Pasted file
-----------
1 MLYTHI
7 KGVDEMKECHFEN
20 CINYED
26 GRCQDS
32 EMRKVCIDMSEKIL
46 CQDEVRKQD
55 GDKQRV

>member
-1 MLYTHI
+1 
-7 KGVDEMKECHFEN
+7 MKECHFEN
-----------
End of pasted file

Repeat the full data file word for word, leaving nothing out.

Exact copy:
1 MLYTHI
7 KGVDEMKECHFEN
20 CINYED
26 GRCQDS
32 EMRKVCIDMSEKIL
46 CQDEVRKQD
55 GDKQRV

>member
-1 MLYTHI
+1 
-7 KGVDEMKECHFEN
+7 MKECHFEN